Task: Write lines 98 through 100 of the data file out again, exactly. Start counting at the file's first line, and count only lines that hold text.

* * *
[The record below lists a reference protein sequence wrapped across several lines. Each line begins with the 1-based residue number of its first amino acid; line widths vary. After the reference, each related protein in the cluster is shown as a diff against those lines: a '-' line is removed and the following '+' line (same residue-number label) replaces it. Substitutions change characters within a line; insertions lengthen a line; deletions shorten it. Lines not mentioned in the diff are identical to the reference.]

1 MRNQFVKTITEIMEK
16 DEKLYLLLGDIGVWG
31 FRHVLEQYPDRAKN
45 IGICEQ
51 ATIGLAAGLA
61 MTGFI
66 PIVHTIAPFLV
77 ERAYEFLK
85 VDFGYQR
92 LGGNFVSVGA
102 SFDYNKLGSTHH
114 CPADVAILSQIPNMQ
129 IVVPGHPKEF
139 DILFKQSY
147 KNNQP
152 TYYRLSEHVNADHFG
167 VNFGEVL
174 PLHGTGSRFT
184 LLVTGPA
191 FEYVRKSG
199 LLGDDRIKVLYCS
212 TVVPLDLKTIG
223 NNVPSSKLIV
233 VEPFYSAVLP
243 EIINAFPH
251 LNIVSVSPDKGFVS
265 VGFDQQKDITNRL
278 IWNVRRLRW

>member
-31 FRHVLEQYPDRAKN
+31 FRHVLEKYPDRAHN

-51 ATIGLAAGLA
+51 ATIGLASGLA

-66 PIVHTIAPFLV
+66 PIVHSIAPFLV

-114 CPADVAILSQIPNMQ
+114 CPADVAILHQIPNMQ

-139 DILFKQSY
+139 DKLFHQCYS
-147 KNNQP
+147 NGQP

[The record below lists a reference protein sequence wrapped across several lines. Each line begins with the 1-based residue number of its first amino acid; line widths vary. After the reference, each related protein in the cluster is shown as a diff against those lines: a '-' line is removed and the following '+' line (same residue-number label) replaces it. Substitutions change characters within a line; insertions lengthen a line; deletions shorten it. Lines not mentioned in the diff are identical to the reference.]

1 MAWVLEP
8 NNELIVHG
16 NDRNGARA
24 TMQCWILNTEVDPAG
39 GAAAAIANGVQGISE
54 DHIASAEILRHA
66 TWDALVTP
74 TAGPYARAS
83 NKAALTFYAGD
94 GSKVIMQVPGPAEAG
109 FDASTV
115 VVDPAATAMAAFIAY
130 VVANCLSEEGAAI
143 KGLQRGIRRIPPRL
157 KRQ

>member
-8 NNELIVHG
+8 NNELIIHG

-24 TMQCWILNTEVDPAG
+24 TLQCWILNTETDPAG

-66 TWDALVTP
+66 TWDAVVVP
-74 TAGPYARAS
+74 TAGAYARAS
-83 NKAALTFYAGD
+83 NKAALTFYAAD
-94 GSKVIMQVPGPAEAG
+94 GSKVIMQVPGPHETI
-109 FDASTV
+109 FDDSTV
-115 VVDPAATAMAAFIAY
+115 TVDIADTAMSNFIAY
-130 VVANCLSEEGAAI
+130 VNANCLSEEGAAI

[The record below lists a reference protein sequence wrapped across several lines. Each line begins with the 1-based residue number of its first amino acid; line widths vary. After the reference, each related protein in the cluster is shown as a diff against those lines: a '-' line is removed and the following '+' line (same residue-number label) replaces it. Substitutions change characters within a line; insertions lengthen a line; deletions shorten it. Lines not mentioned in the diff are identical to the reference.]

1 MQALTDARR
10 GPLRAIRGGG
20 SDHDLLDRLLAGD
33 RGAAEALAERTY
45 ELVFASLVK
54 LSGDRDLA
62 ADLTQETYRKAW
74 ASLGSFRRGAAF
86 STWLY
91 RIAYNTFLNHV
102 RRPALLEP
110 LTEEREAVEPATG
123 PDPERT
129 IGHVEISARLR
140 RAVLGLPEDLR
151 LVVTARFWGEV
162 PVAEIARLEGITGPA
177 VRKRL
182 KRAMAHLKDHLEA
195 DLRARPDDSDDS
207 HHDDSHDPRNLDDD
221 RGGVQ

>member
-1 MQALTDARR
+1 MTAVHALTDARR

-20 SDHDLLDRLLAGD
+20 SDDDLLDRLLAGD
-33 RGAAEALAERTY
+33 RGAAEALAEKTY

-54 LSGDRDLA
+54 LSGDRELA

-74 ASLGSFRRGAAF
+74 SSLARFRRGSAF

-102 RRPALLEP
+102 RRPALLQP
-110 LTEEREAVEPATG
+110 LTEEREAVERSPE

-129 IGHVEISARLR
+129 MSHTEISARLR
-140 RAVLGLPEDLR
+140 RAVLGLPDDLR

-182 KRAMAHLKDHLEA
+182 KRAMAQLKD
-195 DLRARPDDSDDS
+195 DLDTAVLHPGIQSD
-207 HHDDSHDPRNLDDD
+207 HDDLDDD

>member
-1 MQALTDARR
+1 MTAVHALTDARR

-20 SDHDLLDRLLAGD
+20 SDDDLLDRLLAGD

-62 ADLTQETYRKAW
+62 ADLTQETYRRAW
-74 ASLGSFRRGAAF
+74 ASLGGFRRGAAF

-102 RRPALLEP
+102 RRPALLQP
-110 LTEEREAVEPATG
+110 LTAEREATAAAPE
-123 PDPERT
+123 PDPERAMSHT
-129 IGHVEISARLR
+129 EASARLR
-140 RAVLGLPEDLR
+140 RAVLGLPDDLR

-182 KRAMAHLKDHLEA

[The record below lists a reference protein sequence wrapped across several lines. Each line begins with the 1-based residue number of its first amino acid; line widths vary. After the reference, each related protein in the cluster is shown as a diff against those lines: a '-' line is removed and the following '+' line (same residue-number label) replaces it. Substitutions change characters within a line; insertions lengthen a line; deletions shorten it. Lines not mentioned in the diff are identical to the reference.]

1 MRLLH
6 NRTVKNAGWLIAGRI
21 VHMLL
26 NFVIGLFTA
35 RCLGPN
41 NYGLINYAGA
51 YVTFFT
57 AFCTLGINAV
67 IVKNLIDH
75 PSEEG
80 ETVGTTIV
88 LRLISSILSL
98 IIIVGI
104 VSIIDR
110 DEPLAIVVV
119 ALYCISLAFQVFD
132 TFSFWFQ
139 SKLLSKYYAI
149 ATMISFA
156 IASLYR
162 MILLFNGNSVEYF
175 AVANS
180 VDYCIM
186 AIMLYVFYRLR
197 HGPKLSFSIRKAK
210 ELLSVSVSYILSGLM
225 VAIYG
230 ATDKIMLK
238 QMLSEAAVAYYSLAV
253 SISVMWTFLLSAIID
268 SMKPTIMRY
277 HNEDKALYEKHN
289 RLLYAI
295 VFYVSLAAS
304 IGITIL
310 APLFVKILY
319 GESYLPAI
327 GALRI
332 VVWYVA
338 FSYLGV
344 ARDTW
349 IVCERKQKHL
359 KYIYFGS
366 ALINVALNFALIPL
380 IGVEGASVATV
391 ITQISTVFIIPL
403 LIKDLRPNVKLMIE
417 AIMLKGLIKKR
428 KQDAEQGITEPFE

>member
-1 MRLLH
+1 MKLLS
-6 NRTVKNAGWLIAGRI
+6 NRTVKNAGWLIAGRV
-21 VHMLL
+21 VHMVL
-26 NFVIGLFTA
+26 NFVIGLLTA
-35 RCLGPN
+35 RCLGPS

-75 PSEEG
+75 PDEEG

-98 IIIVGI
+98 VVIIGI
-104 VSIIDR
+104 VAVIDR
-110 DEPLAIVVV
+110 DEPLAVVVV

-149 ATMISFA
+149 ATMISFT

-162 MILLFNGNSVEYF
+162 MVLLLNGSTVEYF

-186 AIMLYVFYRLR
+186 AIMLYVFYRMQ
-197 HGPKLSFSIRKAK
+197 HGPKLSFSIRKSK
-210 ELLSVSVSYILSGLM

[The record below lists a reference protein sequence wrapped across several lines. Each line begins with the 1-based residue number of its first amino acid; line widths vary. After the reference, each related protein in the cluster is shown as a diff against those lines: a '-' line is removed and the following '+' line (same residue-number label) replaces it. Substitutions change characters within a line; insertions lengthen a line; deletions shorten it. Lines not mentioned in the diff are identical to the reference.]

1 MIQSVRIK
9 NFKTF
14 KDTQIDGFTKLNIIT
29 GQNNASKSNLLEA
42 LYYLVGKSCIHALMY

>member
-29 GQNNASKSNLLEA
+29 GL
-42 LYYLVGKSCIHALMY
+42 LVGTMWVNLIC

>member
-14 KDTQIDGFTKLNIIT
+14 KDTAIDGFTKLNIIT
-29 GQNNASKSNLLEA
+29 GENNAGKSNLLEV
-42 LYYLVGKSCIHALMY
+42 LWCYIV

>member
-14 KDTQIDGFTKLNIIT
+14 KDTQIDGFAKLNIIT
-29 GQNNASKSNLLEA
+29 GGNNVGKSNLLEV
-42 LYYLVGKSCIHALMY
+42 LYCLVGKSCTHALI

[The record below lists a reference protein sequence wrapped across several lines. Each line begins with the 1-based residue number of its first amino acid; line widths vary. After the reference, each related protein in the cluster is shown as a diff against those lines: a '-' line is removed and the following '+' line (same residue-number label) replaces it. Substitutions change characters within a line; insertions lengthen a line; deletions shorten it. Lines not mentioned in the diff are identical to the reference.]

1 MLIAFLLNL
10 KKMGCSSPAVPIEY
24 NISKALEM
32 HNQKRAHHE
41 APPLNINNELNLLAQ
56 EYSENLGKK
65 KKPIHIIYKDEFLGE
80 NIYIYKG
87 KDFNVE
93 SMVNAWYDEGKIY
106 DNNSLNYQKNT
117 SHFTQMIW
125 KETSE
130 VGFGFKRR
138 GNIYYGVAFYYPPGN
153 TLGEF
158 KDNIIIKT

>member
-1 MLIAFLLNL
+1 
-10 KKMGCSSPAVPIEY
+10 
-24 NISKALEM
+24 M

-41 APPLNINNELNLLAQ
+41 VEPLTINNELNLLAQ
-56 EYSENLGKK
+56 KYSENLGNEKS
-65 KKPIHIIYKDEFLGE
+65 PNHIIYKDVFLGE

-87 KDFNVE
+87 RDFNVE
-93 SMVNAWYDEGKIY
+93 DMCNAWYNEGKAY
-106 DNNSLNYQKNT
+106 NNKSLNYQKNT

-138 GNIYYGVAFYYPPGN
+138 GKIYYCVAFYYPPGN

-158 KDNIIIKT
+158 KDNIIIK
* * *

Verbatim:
195 DLRARPDDSDDS
207 HHDDSHDPRNLDDD
221 RGGVQ